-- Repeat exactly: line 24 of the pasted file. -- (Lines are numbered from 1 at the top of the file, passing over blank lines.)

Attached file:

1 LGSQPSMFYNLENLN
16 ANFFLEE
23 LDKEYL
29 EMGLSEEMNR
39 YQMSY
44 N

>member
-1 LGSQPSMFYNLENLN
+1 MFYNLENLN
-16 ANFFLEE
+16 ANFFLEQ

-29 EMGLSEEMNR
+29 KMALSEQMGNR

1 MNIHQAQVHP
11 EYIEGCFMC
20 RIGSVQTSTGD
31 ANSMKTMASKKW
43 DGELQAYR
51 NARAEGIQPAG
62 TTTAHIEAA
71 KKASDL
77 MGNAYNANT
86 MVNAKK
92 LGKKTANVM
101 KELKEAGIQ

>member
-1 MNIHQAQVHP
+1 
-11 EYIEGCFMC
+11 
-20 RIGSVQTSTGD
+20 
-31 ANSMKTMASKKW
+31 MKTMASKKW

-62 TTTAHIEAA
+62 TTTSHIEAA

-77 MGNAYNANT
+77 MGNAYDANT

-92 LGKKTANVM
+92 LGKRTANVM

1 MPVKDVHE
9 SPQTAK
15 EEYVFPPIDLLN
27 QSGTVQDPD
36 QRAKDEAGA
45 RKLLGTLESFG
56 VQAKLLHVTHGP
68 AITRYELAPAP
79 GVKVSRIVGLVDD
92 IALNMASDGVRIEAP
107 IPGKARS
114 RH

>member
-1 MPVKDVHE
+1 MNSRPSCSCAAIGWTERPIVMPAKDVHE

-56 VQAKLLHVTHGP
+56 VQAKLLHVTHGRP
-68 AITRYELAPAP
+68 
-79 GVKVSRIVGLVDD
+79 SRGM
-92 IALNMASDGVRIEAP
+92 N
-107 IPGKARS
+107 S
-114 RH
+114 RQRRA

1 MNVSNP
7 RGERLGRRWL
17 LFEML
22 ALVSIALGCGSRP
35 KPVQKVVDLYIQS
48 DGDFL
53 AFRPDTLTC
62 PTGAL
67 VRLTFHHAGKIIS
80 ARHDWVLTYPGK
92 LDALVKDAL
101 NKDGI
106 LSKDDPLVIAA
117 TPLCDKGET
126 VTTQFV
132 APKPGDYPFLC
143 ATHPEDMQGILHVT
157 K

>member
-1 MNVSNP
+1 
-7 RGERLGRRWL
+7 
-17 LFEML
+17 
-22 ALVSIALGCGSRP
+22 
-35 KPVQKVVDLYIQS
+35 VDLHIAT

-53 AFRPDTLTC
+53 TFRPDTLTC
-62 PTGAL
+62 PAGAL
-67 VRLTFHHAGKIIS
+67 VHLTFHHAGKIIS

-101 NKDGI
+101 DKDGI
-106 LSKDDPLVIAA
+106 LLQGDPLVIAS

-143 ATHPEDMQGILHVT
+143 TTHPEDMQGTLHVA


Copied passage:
92 LGKKTANVM